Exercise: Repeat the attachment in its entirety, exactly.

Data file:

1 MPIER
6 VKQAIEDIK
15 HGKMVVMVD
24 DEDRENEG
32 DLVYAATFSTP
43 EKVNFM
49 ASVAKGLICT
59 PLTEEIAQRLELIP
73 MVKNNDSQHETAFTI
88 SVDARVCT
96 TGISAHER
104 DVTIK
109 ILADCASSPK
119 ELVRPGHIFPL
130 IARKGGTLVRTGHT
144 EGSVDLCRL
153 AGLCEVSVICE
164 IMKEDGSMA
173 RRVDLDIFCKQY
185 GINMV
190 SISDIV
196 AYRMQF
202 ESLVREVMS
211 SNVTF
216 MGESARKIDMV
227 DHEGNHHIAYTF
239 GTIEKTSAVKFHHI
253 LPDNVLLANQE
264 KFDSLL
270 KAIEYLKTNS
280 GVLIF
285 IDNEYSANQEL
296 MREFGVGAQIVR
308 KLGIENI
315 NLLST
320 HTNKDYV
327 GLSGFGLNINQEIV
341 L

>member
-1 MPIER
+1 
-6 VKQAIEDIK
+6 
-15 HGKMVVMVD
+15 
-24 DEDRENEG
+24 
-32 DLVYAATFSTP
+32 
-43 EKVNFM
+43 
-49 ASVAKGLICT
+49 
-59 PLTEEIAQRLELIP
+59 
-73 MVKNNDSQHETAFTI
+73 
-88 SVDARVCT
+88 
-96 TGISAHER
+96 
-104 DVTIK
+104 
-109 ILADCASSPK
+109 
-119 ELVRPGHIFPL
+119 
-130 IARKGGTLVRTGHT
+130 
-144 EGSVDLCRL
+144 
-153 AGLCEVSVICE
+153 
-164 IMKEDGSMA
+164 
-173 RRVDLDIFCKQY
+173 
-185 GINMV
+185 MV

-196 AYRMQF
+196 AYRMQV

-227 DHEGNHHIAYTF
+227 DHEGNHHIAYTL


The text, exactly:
1 MPIER
6 VKQAIEDIK
15 HGKMVVMVD
24 DEDRENEG
32 DLVYAATFSTP
43 EKVNFM
49 ASVAKGLICT
59 PLTEEIAQRLELIP
73 MVKNNDSQHETAFTI
88 SVDARVCT
96 TGISAHER
104 DVTIK
109 ILADCASSPK
119 ELVRPGHIFPL
130 IARKGGTLVRTGHT
144 EGSVDLCRL
153 AGLCEVSVICE
164 IMKEDGSMA
173 RRVDLDIFCKQY
185 GINMV
190 SISDIV
196 AYRMQF
202 ESLVREVMS
211 SNVTF
216 MGESARKIDMV
227 DHEGNHHIAYTF
239 GTIEKTSAVKFHHI
253 LPDNVLLANQE
264 KFDSLL
270 KAIEYLKTNS
280 GVLIF
285 IDNEYSANQEL
296 MREFGVGAQIVR
308 KLGIENI
315 NLLST
320 HTNKDYV
327 GLSGFGLNINQEIV
341 L

>member
-1 MPIER
+1 
-6 VKQAIEDIK
+6 
-15 HGKMVVMVD
+15 
-24 DEDRENEG
+24 
-32 DLVYAATFSTP
+32 
-43 EKVNFM
+43 
-49 ASVAKGLICT
+49 
-59 PLTEEIAQRLELIP
+59 
-73 MVKNNDSQHETAFTI
+73 
-88 SVDARVCT
+88 
-96 TGISAHER
+96 
-104 DVTIK
+104 
-109 ILADCASSPK
+109 
-119 ELVRPGHIFPL
+119 
-130 IARKGGTLVRTGHT
+130 
-144 EGSVDLCRL
+144 
-153 AGLCEVSVICE
+153 
-164 IMKEDGSMA
+164 
-173 RRVDLDIFCKQY
+173 
-185 GINMV
+185 MV

-196 AYRMQF
+196 AYRMQV

-227 DHEGNHHIAYTF
+227 DHEGNHHIAYTL